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Notorious is a word frequently used when describing comic book villains. One can also find it in the Code of Civil Procedure in reference to concepts underlying adverse possession, which means to reside on land that is not legally one's own.
The state of Alaska has formed policies regarding squatters based upon the needs and desires of the public. Law enforcement carries out these policies.
Squatting takes on a different feeling when referring to the homeless and the homeless camps, yet in truth the definition applies directly to them.
As an Alaskan and one full of compassion for the homeless, I would not stick the term "notorious" with the homeless. "Notorious" does, however, describe in full the ACLU. The ACLU is unfavorably known for accomplishing little in the way of actual human kindness and compassion. The ACLU's only purpose is to inform the public that it will be filing a lawsuit. They exist to take contributors money and spend it on lawsuits, according to their own agenda. They exist to waste Alaskan's time, effort and strength on menial suits, while the rest of us try our damnedest to make a true difference in our communities.
The article written by Mary Pemberton of the Associated Press last week, titled "Alaska ACLU files Lawsuit over homeless camp raids," would have her readers think the Anchorage Police Department is a bunch of redneck yahoos running through the woods, wreaking havoc on the poor, misinformed homeless.
Anchorage Police can rest assured knowing that Google is there to provide a curious citizen with an alternative viewpoint. A quick Google search on "Veterans Ridge, Anchorage" brings up Lisa Demer's Anchorage Daily News article, "Mountain View homeless camp cleared out," where it clearly states that this previous homeless camp as referred to by Ms. Pemberton was a place of rampant crime, criminal hideout, and haphazard human waste. I, for one, am surprised everything in it, save valuable life, was not burned to the ground.
Don't get me wrong. The current homeless situation is a big problem that must be solved and soon, but such "homeless camps" could bring about wide-scale disease and exceedingly rampant disorder, which our police may find more than challenging to contain if continued to percolate.
Yet, enter again the ACLU, who's primary concern is for the tents and sleeping bags. The occupants of Veteran's Ridge were given a little more than four days to evacuate. In all their care for human life and safety, where was the ACLU when the sleeping bags were stuffed into garbage bags? Where was the ACLU when the homeless of Anchorage had to relocate? Where is the ACLU while the homeless need bread, shelter, clothes and medical care on a daily basis?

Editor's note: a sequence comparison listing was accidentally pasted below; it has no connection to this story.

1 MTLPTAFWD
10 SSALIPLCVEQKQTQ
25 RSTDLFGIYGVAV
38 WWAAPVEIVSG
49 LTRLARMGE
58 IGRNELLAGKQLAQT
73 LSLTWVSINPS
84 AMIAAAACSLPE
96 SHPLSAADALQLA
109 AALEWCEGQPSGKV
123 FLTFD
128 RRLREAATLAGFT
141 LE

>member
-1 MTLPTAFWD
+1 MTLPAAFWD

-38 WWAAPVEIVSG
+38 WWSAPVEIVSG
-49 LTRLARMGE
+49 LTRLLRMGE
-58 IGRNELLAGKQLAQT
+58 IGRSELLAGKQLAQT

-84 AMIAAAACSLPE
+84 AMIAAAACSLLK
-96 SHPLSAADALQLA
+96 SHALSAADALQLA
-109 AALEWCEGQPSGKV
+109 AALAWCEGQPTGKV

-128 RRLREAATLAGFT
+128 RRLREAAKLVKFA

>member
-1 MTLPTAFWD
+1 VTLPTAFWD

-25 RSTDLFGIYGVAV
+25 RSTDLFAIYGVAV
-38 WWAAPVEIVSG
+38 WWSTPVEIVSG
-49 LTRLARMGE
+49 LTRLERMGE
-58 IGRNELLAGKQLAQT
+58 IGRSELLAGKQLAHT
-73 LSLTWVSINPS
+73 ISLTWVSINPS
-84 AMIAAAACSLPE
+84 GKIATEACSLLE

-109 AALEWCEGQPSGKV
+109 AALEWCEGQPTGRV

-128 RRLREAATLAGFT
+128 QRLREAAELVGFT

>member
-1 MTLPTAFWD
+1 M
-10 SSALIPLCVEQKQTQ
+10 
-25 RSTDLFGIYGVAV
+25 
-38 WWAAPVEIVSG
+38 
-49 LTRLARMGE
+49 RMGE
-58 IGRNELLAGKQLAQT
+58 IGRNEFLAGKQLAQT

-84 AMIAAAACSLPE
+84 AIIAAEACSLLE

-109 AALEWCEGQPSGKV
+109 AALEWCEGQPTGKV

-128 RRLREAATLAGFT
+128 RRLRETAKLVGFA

Why is it the ACLU can only be seen when they have a statement to make, yet no actual help to give? It was Achorage's officials, cleanup workers, police volunteers, soup kitchen workers, alcoholism experts and community members who showed up to help the homeless; the same people who continually try to help the homeless day after day in our respective communities.
With regard to the homeless, some can be helped and some refuse to be helped. As a society, we try to create as many solutions as our time, pocketbooks and ability allow. Some work harder toward this than others, but in truth, how much effort must we put into this dilemma when it remains an uphill battle? We can only do so much. There are other problems to solve in our communities as well. If help is needed and wanted, help can still be found.
The State of Alaska Policy AS 38.04.005 exists to keep the use of public land "consistent with the public interest," to consider the use of future generations and to factor in the "well-being" of all Alaska citizens and their society. In 2001, the action to evict squatters on state land and the negotiation of the removal of squatters and their property was considered a major accomplishment by former Gov. Tony Knowles and the Department of Law and Natural Resources (See SOA FY2003 Governor's Operating Budget). Considering this, why would the ACLU even think it had grounds for a suit?
It will not be the ACLU who solves the homeless problem. It will be the good people of the Alaska who are working with the homeless, even though the ACLU continues to put itself in our way.
Christina D. Morris is a third generation Alaskan who resides in Juneau.